In “The Foundry,” the Winchesters are still adjusting to their family reunification. If Supernatural has taught us anything about returning from the dead (and there have been a lot of lessons), it’s that rebirth brings a sense of alienation. Coming back from Hell may be hard, but coming back from Heaven creates a void that’s hard to fill. These complex feelings create a backdrop for what Supernatural does best—a horror-filled ghost story.
The Family Business
“The Foundry” opens with a scene both funny and scary. When a hipster couple finds a creepy doll in an abandoned house, even they realize it’s a bad sign. The spooky abandoned house with a hidden basement (there’s always a hidden basement) makes for a great setting for this Monster-of-the-Week story. “The Foundry” included some great special and visual effects, such as the children’s souls rising to Heaven and the rapid aging of Lucifer’s vessel.
It was fun to see Mary take the lead as agent Shirley Partridge and eventually solve the case, though in between those moments Mary’s sense of disaffection remains. Sam sees his mother struggling, but Dean tries to ignore it. Mary’s lack of knowledge about the modern world reinforces her feeling that she has no place in it. We eventually learn that Mary struggles with more than understanding the internet, but also with being cast into a world where her husband is dead and her boys have grown into hunters. When she tells the boys she has to go, it breaks our hearts.
A Tale of Two Stories
Mary uses the humorous pseudonyms Partridge, Cassidy, and Bonaduce to introduce the three Winchesters. Then we learn Castiel is using the name Agent Beyoncé, giving Crowley the opportunity to be introduced as Agent Z. We love the use of clever names in Supernatural, but to have two storylines with silly names felt more over the top than parallel process. We’re meant to see how Cas attempts to replicate the Winchesters’ investigative techniques, but fails. Instead, the two subplots knock up alongside each other clumsily. Both were good storylines on their own, but the Winchester ghost hunt and the angel-demon buddy flick could’ve each had their own episode to give these narratives room to breathe.
If there had been more time to explore the Winchester family business, we would have liked to have seen more interaction between Mary and Sam. Sam seems relegated to play second string to Dean, even when it comes to their mother. Sam was the one who never got the crusts cut off his sandwich, yet the emphasis is on Dean being in denial about Mary’s struggle. It felt the same when Chuck was around—Sam had prayed to God for a lifetime, but all the big moments and conversations were between Dean and Chuck.
We see the similarities between Dean and Mary, but not between Sam and Mary. Even when it comes to the music playing on the radio, Mary doesn’t acquiesce to her younger son’s request. Sam still appears to be the outsider, just as he did with Dean and John. Perhaps the series will explore the Mary and Sam relationship later, after Mary works things out on her own. Then again, perhaps Sam has never needed John or Mary like his brother does, because he’s always had Dean looking out for him.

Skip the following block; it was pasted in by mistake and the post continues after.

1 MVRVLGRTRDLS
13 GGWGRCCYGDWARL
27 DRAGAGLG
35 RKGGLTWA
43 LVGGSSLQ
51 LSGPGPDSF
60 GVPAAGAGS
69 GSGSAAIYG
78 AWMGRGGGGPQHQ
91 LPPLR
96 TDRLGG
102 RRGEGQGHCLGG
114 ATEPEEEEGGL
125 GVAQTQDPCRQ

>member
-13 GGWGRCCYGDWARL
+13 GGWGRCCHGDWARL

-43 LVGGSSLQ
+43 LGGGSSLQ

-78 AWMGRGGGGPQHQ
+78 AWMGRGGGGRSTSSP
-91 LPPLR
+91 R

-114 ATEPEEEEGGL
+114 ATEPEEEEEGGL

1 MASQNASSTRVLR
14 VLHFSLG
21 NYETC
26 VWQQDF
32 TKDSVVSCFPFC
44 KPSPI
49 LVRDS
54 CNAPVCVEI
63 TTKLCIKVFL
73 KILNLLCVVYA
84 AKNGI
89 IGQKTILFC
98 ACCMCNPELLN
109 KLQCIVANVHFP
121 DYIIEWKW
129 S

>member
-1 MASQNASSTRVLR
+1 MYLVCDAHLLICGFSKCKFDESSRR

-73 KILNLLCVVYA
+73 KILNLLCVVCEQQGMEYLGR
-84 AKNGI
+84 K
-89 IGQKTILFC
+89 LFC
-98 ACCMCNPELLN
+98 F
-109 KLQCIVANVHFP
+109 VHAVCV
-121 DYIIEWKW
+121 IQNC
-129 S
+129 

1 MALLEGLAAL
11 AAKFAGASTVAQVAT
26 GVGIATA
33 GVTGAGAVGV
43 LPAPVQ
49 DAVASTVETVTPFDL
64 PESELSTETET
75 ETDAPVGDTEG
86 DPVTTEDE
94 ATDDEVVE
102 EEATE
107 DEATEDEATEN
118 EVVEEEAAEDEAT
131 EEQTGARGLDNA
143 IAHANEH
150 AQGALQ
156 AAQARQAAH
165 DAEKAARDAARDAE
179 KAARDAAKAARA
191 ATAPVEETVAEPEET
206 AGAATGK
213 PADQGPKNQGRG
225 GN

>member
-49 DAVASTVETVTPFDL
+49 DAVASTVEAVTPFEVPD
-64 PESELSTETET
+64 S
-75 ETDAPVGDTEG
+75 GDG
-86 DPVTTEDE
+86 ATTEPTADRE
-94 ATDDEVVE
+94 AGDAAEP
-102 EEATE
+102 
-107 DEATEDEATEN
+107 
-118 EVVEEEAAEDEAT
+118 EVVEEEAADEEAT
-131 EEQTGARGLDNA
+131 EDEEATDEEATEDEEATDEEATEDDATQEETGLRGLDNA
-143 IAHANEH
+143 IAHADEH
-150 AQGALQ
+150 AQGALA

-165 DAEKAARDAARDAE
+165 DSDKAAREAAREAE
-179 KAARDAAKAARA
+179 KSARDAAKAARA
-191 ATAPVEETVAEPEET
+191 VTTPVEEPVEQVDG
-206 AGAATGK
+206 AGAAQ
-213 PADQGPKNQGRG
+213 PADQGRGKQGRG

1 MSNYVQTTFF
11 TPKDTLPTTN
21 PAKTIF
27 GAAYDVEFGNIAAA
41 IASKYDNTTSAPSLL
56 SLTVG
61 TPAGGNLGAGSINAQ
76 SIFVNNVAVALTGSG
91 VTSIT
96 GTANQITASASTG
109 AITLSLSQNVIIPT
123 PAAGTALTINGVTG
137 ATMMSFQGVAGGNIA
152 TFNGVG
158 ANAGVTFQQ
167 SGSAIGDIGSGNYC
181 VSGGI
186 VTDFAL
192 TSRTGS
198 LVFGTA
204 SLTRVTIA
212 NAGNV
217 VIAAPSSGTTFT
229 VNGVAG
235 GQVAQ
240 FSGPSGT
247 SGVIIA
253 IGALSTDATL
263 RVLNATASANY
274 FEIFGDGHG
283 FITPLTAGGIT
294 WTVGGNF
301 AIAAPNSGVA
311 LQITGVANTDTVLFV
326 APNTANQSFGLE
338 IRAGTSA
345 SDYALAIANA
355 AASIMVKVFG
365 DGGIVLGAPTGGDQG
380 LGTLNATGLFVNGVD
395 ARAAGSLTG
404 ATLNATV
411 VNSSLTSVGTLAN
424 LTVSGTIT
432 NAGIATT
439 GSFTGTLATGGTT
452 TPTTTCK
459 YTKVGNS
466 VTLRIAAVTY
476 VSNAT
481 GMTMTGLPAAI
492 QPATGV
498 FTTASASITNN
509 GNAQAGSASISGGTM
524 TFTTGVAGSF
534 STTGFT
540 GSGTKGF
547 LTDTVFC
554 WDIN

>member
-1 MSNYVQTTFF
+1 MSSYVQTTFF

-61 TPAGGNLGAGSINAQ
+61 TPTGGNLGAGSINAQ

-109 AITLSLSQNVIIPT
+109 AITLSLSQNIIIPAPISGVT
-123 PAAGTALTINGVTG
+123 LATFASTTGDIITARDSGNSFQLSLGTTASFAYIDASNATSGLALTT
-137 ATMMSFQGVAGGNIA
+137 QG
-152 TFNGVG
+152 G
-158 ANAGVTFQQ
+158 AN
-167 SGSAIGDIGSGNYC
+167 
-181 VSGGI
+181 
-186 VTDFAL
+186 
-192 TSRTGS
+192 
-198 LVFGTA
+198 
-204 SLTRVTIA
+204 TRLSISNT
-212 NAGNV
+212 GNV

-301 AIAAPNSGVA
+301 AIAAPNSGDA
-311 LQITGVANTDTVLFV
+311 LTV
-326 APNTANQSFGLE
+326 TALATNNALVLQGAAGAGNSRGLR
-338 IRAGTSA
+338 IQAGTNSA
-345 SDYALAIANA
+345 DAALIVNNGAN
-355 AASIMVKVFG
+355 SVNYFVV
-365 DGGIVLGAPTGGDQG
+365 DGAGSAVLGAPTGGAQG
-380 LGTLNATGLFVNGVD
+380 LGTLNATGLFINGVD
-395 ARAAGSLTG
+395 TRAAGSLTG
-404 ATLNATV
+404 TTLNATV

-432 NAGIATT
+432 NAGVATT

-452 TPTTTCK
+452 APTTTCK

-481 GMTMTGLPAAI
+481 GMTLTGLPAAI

Something Old, Something New
“The Foundry” was written by Robert Berens and directed by co-showrunner Robert Singer, though it had the feel of being written and directed by people far less familiar with the show. When Mary eats the cold bacon in the morning, we immediately understand that they’re showing us the family resemblance between Dean and Mary, but Berens decides to state the obvious by having Dean state, “Wow, we are so related.”
There are moments in both storylines that don’t feel quite right. The awkward dance at the truck between Castiel and Crowley felt more silly than funny. During the hunt for Lucifer, Castiel mockingly tells Crowley, “No, actually I think it’s sweet. I thought your motivation was ambition and revenge, but now I know you want to save your mother.” Since when is Castiel sarcastic? It seems like a lack of character continuity, or perhaps we’re meant to believe that Lucifer left a lasting mark on Castiel’s vessel.
As new showrunners, perhaps Singer and Andrew Dabb want to bring something different to the series. As well as the script and line delivery, there were camera shots and music we aren’t used to on Supernatural. Yet, most of the episode felt very true to the characters and the series. It was fun to hear Dean commenting on his mom cutting her hair short so the bad guys can’t grab it with, “Wow, been trying to tell Sam that for years.”
Does the motorcycle Dean admires in the start of “The Foundry” provide foreshadowing of future events? Does it belong to Dorothy (of Oz) or perhaps to a British Men of Letters? It was nice to have a break from the British Men of Letters storyline. Let’s hope they don’t pick up that season arc storyline anytime soon. Finally, one of the highlights of “The Foundry” was how great it was that Rowena didn’t need rescuing. We love seeing a strong female character who can take care of herself.
Overall, “The Foundry” represented what we love about Supernatural—a well-done horror story, emotional family scenes, and funny moments between characters we love.
See our recap of “The Foundry” here.
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